Anita Pointer of the Pointer Sisters recalls her unlikely duet with country star Earl Thomas Conley

Anita Pointer is so excited these days.

The 71-year-old singer/songwriter of the girl group the Pointer Sisters – Anita, Ruth and June – recently helped launch a new exhibition at The Hollywood Museum titled “Ever After,” which celebrates 50 years of iconic fashion and memorabilia from her decades-long career.

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The Pointer Sisters’ first album was released in 1975 and soon won their first Grammy Award for the country-Western tune “Fairytale,” leading them to become the first black female group to perform at the Grand Ole Opry. Elvis Presley himself would also record the song for his last studio album.

Then in 1986, the R&B star teamed up with country singer Earl Thomas Conley for “Too Many Times,” a track that reached No. 2 on the charts.

But Pointer insisted her love of country music wasn’t always met with open arms. Still, she was determined to pursue her passion for creating a new sound, all while breaking barriers.

Pointer spoke to Fox News about collaborating with Conley, hearing Presley perform her song, her favorite memory of Tim Conway and what life is like for her today.

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Fox News: Looking back, what inspired you to share a duet with Earl Thomas Conley?
Anita Pointer: I didn’t know him before the duet. But some friends over at Nashville thought we would do well together so they hooked us up. Simple as that *laughs*.

Fox News: That 1986 song “Too Many Times” reached No. 2 on the country charts. How did you feel about this achievement?
Pointer: Nobody talked about it. It just seemed like it wasn’t acknowledged.  We presented it at one of the CMA Awards and we did a lot of TV in Nashville. It was a country and R&B thing going on and yet they didn’t make anything of it. There was no social media back then.

The Pointer Sisters, circa 1970. 

The Pointer Sisters, circa 1970.  (Michael Ochs Archives/Getty Images)

My sisters and I, we were the first black female group to ever perform at the Grand Ole Opry. And the first black group to ever win a Grammy for a country song. They just pushed it under the rug. But they don’t talk about that. I heard when we played the Grand Ole Opry through my manager that there were protesters with signs outside saying "Keep country music country" — which really meant keep country music white.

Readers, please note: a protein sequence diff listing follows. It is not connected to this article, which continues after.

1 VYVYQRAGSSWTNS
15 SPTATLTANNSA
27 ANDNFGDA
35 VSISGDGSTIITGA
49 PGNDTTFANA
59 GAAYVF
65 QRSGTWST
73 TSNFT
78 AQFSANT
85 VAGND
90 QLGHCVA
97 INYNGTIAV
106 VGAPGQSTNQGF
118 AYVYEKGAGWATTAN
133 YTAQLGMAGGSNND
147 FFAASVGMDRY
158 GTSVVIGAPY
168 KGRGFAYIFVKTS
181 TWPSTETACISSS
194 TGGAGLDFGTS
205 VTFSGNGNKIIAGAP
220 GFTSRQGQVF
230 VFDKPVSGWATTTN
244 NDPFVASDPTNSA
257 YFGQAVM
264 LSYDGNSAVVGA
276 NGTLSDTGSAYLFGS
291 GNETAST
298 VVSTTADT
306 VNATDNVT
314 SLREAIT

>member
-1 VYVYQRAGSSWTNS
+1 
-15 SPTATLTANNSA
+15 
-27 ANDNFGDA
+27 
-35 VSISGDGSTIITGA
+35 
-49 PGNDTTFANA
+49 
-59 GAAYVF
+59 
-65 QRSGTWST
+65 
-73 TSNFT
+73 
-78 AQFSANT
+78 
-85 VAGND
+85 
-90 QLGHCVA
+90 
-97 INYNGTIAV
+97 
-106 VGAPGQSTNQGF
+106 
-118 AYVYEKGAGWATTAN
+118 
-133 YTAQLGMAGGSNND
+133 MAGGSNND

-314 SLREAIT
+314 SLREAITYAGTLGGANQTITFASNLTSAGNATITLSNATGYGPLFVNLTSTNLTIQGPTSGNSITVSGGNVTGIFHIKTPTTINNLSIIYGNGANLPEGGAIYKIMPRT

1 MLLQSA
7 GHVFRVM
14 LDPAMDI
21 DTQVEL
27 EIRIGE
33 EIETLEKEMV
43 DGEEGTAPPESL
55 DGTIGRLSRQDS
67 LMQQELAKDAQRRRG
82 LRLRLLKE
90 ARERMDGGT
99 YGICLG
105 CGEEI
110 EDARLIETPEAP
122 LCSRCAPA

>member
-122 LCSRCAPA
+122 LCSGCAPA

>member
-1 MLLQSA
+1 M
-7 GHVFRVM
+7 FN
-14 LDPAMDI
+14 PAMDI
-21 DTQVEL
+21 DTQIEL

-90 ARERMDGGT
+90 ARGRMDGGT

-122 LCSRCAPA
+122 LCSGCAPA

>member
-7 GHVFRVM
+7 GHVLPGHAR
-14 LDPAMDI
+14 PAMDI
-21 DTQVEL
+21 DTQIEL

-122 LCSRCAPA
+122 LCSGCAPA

We got on stage and started singing. A guy from the audience got up and hollered, "Hot damn, them gals are black." Right in the middle of our song. We started singing and then he went, "Play it again honey!" And we sang it again! But hopefully, they’ll open up to the idea more. They seem to be doing that now… We now have Billy Ray Cyrus and Lil Nas X. I think it’s so cute and wonderful. I think it’s fantastic that different genres of music are merging together.

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Elvis Presley on Aug. 1969 at Las Vegas' International Hotel, where he made his first public stage appearance in nine years. (AP Photo, File)

Elvis Presley on Aug. 1969 at Las Vegas' International Hotel, where he made his first public stage appearance in nine years. (AP Photo, File)

Fox News: How did Elvis Presley end up recording one of your songs?
Pointer: I wrote one of my favorite songs in the ‘70s called “Fairytale.” We got our first Grammy Award for "Fairytale." And it was a country song. And writing that song felt so natural to me. I remember listening to a James Taylor cassette while I was in a motel back when I was on the road and I just started writing. I love James Taylor. And I ended up writing “Fairytale” in one night. It wasn’t intentional.

Then Elvis recorded it on his album "Today." And he performed it live on his shows in Vegas. He would say, "This song is the story of my life." I never got a chance to meet Elvis, but I was so honored and thrilled that he legitimized my song. He realized it was a good country song.

Fox News: You and your sisters had also recorded a song meant for Presley. How did that happen?